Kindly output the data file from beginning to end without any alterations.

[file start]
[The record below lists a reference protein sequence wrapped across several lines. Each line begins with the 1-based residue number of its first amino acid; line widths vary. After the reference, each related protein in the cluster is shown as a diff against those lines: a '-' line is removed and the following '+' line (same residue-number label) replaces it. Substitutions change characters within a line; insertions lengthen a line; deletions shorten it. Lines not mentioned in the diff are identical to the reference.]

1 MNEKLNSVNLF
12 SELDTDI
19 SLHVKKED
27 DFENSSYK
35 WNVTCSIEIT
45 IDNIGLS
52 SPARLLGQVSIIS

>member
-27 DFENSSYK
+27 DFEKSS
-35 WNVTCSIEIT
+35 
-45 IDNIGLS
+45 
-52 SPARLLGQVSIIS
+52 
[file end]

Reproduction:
[The record below lists a reference protein sequence wrapped across several lines. Each line begins with the 1-based residue number of its first amino acid; line widths vary. After the reference, each related protein in the cluster is shown as a diff against those lines: a '-' line is removed and the following '+' line (same residue-number label) replaces it. Substitutions change characters within a line; insertions lengthen a line; deletions shorten it. Lines not mentioned in the diff are identical to the reference.]

1 MNEKLNSVNLF
12 SELDTDI
19 SLHVKKED
27 DFENSSYK
35 WNVTCSIEIT
45 IDNIGLS
52 SPARLLGQVSIIS

>member
-27 DFENSSYK
+27 DFEKSS
-35 WNVTCSIEIT
+35 
-45 IDNIGLS
+45 
-52 SPARLLGQVSIIS
+52 